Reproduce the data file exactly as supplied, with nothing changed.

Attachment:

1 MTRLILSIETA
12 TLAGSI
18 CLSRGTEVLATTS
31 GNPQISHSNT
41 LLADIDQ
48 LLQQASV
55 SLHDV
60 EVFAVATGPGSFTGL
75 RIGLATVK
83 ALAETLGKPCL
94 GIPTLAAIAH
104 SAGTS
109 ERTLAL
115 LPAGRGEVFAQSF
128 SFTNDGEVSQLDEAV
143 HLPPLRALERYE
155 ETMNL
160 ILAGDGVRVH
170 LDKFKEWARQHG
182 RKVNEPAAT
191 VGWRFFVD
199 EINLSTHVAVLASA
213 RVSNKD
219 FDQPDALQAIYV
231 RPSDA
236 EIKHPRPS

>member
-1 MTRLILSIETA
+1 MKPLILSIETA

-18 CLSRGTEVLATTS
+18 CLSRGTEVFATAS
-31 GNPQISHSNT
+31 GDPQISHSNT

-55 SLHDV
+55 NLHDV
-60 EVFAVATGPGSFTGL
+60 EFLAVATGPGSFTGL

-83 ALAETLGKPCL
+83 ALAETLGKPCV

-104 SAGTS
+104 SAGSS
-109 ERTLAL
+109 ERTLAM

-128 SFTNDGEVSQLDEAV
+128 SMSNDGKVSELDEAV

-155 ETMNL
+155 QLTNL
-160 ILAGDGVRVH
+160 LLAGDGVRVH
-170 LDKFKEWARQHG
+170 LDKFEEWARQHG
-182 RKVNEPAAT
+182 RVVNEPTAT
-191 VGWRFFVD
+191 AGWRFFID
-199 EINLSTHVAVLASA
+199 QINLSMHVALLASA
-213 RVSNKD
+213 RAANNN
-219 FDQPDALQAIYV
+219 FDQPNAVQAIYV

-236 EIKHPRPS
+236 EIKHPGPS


1 MTRLILSIETA
12 TLAGSI
18 CLSRGTEVLATTS
31 GNPQISHSNT
41 LLADIDQ
48 LLQQASV
55 SLHDV
60 EVFAVATGPGSFTGL
75 RIGLATVK
83 ALAETLGKPCL
94 GIPTLAAIAH
104 SAGTS
109 ERTLAL
115 LPAGRGEVFAQSF
128 SFTNDGEVSQLDEAV
143 HLPPLRALERYE
155 ETMNL
160 ILAGDGVRVH
170 LDKFKEWARQHG
182 RKVNEPAAT
191 VGWRFFVD
199 EINLSTHVAVLASA
213 RVSNKD
219 FDQPDALQAIYV
231 RPSDA
236 EIKHPRPS

>member
-1 MTRLILSIETA
+1 MKPLILSIETA

-18 CLSRGTEVLATTS
+18 CLSRGTEVFATAS
-31 GNPQISHSNT
+31 GDPQISHSNT

-55 SLHDV
+55 NLHDV
-60 EVFAVATGPGSFTGL
+60 EFLAVATGPGSFTGL

-83 ALAETLGKPCL
+83 ALAETLGKPCV

-104 SAGTS
+104 SAGSS
-109 ERTLAL
+109 ERTLAM

-128 SFTNDGEVSQLDEAV
+128 SMSNDGKVSELDEAV

-155 ETMNL
+155 QLTNL
-160 ILAGDGVRVH
+160 LLAGDGVRVH
-170 LDKFKEWARQHG
+170 LDKFEEWARQHG
-182 RKVNEPAAT
+182 RVVNEPTAT
-191 VGWRFFVD
+191 AGWRFFID
-199 EINLSTHVAVLASA
+199 QINLSMHVALLASA
-213 RVSNKD
+213 RAANNN
-219 FDQPDALQAIYV
+219 FDQPNAVQAIYV

-236 EIKHPRPS
+236 EIKHPGPS